And wouldn't you know it? They're the ones that have the Eagle. This actually gives the movie a nice, intensely tuned-up third act to work with, since the duo have to evade detection while in the enemy's company, steal back the Eagle, and get across the wall to safely occupied Roman territory. As urgency in the story sets in, the action set pieces intensify accordingly. The realization of the indigenous Scots takes on an ethereal "Wicker Man"-style heathen spookiness and the race to retrieve the icon and get across the wall produces a series of intense and well-choreographed battles (things get pretty visceral for a PG-13 rated movie).
The key issue, among many of the problems in "The Eagle," lies in our lack of connection with what the Eagle actually, you know, is. Tons of action movies have been based around an inanimate object with inherent power -- in everything from "The Maltese Falcon" to the 'Indiana Jones' movies, a mystical doodad has been fought over and searched for. But here, since we have no real understanding of Aquila's relationship with his father (they are seen only fleetingly, in brief, gauzy flashbacks) and no real conception of both what the Eagle meant to the Romans and how Aquila's life has been shaped by the Eagle's disappearance. Instead, we just kind of have to go with it, trusting that the glittery hood ornament is worth all that trouble. We have to believe the near tears and chestpuffing and huffing about all this is, well, important 'n stuff.
As a historically nebulous Saturday afternoon entertainment, "The Eagle" works if you're just looking for a semi-serviceable and entertaining actioner, but nothing connects emotionally and all the character's self-importance is rather comical. Macdonald, again working with his "Last King of Scotland" writer Jeremy Brock, brings a kind of earthen texture to the proceedings, which are electrically paced and beautifully shot. Macdonald doesn't rely on computer generated images for awe, since almost everything is physically realized. This lends the action sequences a real sense of weight, heft and danger; when things smack into each other or swords clash, you really do feel it. It's a level of reality that you wish had been sprinkled elsewhere in the movie (like, say, some kind of unification with the accents...great job on that casual and modern American, "hey dudes, what's going on?" twang from Denis O'Hare). But while it looks good, the texture and depth of the piece ends there.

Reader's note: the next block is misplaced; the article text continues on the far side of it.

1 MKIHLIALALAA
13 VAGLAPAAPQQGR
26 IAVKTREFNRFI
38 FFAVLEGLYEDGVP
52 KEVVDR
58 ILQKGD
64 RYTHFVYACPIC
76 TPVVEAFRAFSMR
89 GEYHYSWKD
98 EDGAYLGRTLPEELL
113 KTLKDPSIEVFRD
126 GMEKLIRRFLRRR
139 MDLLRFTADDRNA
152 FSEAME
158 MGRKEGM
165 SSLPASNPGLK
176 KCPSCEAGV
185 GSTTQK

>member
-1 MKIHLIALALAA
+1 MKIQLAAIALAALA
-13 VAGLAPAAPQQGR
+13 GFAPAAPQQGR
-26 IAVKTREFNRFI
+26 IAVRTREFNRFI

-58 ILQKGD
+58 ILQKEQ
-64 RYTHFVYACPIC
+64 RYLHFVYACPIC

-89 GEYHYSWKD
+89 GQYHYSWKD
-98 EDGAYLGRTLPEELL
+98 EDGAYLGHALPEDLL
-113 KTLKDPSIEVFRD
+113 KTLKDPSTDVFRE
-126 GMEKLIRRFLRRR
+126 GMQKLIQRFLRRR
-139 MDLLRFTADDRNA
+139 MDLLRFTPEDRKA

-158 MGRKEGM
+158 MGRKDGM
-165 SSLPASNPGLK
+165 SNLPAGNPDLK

Tatum, who up until now has served as a kind of cardboard superhero type, does a fair enough job with his role, but in the end doesn't break his neanderthal-like mien. It's not expansive or emotional by any stretch of the imagination, but at least he's not looking dead-eyed into the camera like he was in "G.I. Joe," and his on-screen chemistry with Jamie Bell is pretty solid. Yes, "chemistry" is really the only way to describe it; they may be "bro-mantic" but this was about one tender moment away from being "Brokeback Mountain: Roman Edition" which provides for a lot of unintentional laughter. At one point you're just thinking, "drop the swords, stop yelling at each other and spitting in each other's faces and get it on already."
It's questionable how much you'll really get out of "The Eagle" if you're not a 13-year-old boy who's excited by the prospect of men slashing each other with giant swords, but as it stands it's a sturdily made, if not quite emotionally compelling or mentally absorbing action picture. Frankly, from Macdonald we expect a lot, lot more. It isn't quite as viscerally satisfying (or darkly humorous) as last year's "Centurion," which had the benefit of carrying with it an R-rating and a director (Neil Marshall) who doesn't know the meaning of the word "subtlety." "Centurion" was also bolstered by a lead performance by Michael Fassbender, an actor that can make old-timey hooey sound legitimate in any accent, something that Channing Tatum just isn't capable of yet. [C+]